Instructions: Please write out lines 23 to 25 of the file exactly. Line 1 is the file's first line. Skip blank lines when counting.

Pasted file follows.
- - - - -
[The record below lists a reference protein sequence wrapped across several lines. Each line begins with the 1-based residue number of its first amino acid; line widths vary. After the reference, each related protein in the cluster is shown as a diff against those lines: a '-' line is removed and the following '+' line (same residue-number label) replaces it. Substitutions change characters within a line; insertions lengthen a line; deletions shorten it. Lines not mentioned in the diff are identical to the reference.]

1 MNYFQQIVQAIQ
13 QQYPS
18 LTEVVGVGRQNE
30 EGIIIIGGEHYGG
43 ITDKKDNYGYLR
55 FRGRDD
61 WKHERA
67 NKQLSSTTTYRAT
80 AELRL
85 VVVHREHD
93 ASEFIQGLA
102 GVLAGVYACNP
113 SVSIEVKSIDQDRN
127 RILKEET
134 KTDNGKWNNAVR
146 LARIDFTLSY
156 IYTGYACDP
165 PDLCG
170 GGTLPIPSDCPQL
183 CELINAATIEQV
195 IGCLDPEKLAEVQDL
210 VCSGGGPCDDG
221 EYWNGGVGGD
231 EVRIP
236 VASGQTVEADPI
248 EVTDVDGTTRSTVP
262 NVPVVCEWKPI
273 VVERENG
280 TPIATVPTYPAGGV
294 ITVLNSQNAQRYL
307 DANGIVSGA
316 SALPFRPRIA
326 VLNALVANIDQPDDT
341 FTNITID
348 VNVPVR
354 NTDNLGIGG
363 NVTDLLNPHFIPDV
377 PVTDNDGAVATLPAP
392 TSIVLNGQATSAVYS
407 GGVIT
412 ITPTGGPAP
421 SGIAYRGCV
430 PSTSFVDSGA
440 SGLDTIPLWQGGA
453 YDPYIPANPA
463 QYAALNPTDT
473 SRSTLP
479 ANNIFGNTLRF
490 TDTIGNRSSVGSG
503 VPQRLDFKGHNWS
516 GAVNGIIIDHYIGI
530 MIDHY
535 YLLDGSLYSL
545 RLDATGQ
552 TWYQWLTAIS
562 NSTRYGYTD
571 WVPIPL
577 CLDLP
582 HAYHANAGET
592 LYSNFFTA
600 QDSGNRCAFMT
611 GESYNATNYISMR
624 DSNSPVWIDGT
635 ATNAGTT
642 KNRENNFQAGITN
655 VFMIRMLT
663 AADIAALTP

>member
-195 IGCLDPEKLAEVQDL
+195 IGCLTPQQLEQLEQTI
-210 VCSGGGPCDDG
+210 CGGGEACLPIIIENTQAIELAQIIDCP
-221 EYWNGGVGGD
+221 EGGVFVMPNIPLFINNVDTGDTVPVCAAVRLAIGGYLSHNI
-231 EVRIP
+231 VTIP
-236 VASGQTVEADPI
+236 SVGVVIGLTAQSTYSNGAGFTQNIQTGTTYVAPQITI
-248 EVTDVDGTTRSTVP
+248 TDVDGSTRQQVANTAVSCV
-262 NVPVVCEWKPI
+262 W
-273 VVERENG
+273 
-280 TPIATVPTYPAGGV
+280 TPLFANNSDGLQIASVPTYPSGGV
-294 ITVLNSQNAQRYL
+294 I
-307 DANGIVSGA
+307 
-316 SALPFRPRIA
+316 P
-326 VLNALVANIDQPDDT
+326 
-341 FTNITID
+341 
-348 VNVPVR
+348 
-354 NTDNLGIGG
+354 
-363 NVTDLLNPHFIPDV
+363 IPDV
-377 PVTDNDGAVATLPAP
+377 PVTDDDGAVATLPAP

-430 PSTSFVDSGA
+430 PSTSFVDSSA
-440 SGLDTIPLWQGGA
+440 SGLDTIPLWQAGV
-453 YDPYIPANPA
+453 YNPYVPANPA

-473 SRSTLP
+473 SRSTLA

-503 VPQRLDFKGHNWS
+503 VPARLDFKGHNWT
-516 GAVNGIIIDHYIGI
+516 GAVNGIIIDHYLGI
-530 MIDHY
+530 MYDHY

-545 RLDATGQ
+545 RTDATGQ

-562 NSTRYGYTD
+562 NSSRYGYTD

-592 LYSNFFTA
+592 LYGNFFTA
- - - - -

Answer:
210 VCSGGGPCDDG
221 EYWNGGVGGD
231 EVRIP